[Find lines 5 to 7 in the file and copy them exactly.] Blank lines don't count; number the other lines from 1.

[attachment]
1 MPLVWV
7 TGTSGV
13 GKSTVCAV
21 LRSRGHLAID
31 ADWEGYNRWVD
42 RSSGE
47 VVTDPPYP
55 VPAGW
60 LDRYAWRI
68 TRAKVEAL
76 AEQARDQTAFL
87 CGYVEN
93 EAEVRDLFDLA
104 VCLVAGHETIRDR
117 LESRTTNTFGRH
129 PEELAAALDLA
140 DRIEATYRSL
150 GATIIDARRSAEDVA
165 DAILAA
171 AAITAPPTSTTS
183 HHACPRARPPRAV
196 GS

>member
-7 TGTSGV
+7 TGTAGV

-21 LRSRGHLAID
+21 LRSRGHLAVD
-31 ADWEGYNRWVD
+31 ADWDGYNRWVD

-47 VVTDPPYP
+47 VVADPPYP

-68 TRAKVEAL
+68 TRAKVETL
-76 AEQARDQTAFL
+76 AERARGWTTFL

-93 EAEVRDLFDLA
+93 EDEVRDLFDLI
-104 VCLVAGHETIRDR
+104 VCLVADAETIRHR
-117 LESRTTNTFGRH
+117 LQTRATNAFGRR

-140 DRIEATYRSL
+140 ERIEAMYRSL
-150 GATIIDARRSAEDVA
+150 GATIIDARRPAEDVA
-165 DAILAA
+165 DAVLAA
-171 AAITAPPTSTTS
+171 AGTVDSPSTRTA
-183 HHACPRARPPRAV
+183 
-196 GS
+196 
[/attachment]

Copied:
31 ADWEGYNRWVD
42 RSSGE
47 VVTDPPYP